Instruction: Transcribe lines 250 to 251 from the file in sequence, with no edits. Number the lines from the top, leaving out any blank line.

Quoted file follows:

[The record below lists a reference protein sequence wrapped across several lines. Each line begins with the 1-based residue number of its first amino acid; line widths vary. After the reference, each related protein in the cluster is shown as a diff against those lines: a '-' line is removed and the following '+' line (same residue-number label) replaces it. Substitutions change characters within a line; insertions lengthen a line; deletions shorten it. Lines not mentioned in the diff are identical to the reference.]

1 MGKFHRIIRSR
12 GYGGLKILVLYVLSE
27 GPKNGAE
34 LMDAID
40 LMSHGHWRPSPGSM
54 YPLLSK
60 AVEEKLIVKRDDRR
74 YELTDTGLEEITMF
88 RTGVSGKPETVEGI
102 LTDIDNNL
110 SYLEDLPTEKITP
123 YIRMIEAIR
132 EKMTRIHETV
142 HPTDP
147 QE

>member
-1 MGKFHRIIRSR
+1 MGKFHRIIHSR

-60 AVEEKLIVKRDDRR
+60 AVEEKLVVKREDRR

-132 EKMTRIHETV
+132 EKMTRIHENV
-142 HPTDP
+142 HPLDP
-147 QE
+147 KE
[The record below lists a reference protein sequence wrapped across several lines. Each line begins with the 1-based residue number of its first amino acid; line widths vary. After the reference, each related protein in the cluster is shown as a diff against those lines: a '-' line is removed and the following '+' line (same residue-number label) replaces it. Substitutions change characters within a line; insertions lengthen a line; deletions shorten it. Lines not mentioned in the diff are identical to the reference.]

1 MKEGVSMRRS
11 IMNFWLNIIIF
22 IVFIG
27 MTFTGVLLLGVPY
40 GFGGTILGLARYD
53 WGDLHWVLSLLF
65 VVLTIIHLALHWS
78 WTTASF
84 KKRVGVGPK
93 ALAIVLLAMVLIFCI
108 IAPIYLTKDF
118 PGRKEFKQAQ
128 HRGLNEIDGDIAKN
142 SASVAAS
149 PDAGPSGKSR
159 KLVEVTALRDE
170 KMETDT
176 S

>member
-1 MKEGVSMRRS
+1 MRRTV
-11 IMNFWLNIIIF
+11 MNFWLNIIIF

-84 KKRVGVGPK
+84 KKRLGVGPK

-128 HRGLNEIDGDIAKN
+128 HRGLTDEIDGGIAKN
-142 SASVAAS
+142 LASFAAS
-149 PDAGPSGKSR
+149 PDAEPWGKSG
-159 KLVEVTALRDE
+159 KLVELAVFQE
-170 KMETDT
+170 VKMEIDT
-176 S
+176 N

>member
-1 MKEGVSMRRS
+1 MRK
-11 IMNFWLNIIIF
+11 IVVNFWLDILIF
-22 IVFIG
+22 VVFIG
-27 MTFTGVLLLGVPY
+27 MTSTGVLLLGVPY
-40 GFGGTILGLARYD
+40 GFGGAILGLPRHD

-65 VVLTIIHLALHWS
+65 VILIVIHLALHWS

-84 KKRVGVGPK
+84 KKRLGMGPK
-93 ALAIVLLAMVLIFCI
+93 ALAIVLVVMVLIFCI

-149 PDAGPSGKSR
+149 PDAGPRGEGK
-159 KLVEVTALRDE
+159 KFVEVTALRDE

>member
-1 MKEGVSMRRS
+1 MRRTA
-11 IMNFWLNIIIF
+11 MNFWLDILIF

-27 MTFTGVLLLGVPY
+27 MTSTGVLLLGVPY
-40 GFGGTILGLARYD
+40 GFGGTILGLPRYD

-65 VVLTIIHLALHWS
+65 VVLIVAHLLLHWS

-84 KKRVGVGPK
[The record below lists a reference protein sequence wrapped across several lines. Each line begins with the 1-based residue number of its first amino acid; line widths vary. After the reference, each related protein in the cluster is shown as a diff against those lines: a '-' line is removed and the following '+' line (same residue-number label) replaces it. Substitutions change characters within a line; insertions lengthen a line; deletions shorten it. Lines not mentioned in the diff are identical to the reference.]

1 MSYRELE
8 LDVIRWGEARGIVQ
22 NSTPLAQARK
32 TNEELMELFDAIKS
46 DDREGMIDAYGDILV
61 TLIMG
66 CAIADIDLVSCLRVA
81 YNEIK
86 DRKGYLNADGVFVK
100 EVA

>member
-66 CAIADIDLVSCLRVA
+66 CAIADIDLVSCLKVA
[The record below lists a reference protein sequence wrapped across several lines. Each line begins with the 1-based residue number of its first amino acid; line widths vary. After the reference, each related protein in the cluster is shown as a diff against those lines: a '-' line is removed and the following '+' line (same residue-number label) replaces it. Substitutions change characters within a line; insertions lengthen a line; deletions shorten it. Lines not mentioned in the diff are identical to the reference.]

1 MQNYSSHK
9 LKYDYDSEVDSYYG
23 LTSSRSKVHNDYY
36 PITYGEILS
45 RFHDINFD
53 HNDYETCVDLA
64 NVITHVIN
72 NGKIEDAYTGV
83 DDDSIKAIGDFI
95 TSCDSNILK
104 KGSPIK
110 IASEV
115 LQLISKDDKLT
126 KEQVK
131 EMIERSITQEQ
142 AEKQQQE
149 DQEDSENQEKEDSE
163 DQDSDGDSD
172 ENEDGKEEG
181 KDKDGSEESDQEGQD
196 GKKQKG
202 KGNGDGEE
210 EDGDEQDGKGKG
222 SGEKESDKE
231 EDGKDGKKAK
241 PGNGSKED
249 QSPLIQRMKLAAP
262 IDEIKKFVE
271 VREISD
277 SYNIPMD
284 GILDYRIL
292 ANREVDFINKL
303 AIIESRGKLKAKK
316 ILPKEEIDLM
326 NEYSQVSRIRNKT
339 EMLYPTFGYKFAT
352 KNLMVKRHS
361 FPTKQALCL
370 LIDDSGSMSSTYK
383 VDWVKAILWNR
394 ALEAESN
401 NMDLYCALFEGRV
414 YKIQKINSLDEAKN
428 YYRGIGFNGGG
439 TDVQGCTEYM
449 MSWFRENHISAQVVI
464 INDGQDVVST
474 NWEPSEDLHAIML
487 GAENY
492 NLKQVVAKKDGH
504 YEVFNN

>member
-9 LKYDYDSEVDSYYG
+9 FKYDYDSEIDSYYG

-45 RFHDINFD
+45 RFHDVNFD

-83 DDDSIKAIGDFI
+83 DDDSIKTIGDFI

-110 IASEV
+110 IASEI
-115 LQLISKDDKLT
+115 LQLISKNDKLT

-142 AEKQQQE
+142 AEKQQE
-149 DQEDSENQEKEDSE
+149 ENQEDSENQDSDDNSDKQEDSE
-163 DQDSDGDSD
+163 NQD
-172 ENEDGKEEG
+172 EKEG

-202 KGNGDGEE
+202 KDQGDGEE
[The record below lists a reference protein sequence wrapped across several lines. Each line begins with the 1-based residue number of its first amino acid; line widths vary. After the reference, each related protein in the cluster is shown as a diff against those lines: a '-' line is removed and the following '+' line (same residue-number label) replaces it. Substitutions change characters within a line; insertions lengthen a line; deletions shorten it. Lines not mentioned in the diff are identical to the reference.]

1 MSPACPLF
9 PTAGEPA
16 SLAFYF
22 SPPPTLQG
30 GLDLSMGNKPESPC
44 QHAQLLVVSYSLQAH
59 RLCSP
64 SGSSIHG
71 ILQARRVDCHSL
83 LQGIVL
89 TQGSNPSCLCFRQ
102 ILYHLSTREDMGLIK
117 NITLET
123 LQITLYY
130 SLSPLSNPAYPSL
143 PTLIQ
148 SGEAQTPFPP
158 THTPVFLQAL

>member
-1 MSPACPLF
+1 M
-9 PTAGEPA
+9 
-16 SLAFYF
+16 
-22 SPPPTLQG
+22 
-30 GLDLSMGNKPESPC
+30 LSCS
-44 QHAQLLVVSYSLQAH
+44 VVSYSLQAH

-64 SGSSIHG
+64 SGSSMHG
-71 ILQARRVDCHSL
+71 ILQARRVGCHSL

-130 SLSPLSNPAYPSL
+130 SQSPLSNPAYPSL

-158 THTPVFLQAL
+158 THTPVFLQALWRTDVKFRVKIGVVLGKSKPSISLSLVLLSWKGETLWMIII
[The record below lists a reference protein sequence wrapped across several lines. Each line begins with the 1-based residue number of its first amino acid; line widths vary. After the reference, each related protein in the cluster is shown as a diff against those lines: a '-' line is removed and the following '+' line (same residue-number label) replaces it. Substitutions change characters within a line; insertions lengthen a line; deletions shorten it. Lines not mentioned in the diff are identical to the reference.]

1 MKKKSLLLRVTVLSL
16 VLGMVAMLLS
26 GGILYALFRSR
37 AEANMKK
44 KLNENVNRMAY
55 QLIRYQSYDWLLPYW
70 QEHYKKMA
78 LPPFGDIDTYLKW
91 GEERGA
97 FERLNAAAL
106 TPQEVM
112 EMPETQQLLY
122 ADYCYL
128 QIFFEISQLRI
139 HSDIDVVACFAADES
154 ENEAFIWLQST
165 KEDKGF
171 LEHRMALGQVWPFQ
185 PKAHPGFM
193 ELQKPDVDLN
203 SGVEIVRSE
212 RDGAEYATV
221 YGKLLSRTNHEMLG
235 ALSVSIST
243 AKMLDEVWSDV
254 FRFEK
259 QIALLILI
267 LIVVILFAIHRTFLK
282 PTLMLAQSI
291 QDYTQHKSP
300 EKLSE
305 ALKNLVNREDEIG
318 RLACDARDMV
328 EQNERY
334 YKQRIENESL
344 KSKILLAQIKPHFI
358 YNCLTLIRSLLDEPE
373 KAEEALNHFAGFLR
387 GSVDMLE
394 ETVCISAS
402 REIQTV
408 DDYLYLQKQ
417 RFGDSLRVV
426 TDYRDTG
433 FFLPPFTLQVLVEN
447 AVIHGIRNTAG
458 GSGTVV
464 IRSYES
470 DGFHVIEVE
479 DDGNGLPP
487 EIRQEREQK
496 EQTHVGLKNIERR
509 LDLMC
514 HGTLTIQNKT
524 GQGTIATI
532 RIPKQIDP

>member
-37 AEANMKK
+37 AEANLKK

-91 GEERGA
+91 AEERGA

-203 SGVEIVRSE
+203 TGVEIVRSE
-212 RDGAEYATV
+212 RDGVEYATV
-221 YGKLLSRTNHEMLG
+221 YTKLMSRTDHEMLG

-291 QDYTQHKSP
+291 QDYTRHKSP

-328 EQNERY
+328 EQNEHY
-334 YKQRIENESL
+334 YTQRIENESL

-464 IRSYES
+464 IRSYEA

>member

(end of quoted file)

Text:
235 ALSVSIST
243 AKMLDEVWSDV